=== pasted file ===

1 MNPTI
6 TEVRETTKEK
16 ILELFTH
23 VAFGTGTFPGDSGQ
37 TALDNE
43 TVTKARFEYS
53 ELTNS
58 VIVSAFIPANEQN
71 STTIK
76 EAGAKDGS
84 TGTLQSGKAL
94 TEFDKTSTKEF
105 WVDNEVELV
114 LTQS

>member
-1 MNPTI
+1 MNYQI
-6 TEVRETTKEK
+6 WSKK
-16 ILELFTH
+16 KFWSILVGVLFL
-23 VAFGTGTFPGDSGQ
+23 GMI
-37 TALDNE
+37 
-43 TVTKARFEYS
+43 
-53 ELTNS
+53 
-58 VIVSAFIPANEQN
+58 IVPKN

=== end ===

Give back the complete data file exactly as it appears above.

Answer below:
1 MNPTI
6 TEVRETTKEK
16 ILELFTH
23 VAFGTGTFPGDSGQ
37 TALDNE
43 TVTKARFEYS
53 ELTNS
58 VIVSAFIPANEQN
71 STTIK
76 EAGAKDGS
84 TGTLQSGKAL
94 TEFDKTSTKEF
105 WVDNEVELV
114 LTQS

>member
-1 MNPTI
+1 MNYQI
-6 TEVRETTKEK
+6 WSKK
-16 ILELFTH
+16 KFWSILVGVLFL
-23 VAFGTGTFPGDSGQ
+23 GMI
-37 TALDNE
+37 
-43 TVTKARFEYS
+43 
-53 ELTNS
+53 
-58 VIVSAFIPANEQN
+58 IVPKN